For many many years roses were hybridized for fragrance, or hybridized for color, or for size. Things like hardiness and disease resistance were not as much of a concern. It is only recently that gardeners in general started worrying more about these more functional attributes. The “Knock Out” brand of rose is one such newer line that professes to be hardy and disease resistant.
I’ve been hearing about these for years, but never bought one. Then I got an offer from Brighter Blooms for a free plant (one of the benefits of being a garden blogger, you get swag). In particular they had a rose tree, and that really appealed to me.
A standard form plant is one in which a bush or weeping style plant has been either pruned, or more likely grafted, onto a standard (a trunk). Almost all weeping cherry trees sold are in fact standard form grafts, where a normal cherry is grown to the desired height, a weeping bud is grafted on, and then once it is established any regular cherry growth is pruned off.
So a rose tree isn’t a rose that genetically grows like a tree, it is just a rose shrub of one type of rose that has been grafted onto a strong trunk-like cane of another rose.
In anycase, to me the benefit of a standard form rose tree, was that it was easy to find room for it. I stuck it between two very large hardy hibiscus plants. The standard form provides height which provides separation. Had it been a normal shrub rose it would have been crowded by the hibiscus, it would have needed more room. In fact, if it had been a normal shrub, I would not have had room in my garden for it, anywhere. I’m really low on space, but the standard form allowed me to sneak it in there.
So I was all set to turn Brighter Blooms down, thinking I didn’t have any room, but then I saw the rose tree and thought “I could use one of those, and I’ll finally get a chance to checkout if “Knock Outs” are really all they are said to be. So I asked them for one, and a couple weeks later it arrived.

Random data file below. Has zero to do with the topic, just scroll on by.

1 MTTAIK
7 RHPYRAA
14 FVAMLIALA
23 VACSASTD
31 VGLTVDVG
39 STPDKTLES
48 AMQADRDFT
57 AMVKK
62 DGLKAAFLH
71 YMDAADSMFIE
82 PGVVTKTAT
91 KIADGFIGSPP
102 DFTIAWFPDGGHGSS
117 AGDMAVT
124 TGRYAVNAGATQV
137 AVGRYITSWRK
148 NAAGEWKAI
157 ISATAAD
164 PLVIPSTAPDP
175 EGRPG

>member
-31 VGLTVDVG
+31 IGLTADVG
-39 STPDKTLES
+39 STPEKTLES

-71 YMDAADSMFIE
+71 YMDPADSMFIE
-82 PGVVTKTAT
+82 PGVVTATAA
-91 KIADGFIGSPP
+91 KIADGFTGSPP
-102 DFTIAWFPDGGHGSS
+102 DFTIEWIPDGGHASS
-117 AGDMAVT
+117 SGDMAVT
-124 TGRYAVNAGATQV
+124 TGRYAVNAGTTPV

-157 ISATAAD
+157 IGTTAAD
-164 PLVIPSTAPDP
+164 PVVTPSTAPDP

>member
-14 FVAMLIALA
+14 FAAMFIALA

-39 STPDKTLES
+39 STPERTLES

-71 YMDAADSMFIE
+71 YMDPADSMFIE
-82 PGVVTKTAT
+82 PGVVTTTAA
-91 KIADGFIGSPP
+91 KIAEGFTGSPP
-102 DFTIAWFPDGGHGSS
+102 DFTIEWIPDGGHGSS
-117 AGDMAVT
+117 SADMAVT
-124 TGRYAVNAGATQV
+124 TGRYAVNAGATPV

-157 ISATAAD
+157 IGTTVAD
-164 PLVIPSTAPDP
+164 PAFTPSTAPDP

The tree arrived really well packed, the FEDEX driver couldn’t even fit it on my porch. It was an 8 foot box, seriously. Very strong double wall corrugated material, the tree is nowhere near 8 feet tall, but maybe that was the best sized box. In anycase, it definitely arrived safe, and full of blooms. Though it did bear a pesticide residue on the leaves that I mistook for powderly mildew, but I’m told the government requires the nursery to use it.
The blooms have petered out since then, just one on it now. Knockout roses are supposed to be “self cleaning” in that they do not need to be deadheaded to spur new blooms. I don’t know if I buy that. There were lots of hips (the rose fruit from a fertilized flower) forming. So I finally pruned them off. Roses do bloom in cycles, and it is on an off cycle now. But I didn’t see any “self cleaning” activity.,
It will of course take until next summer for me to assess hardiness. I am in zone 5, and they are supposed to be hardy to zone 5, but I worry about the tree. Grafts are notoriously weak points and often a grafted plant will die back to the graft, basically killing the plant. Now on a normal rose the graft would be way down at the ground level. With this one it is up higher, so more exposed to weather. That could prove decisive. I would feel safer in zone 6. But we will see.
I also hope to monitor disease resistance. I definitely normally get black spot and powdery mildew on my roses. Though some of my roses are obviously more disease resistant than others. You can have two roses right next to each other and one will rarely get badly infected, but the neighbor always will. So genetics do matter, and I’m hoping this tree will be the type that rarely is affected.
So next summer I will be doing a followup post on my overall impression of the Knock Out Rose’s performance.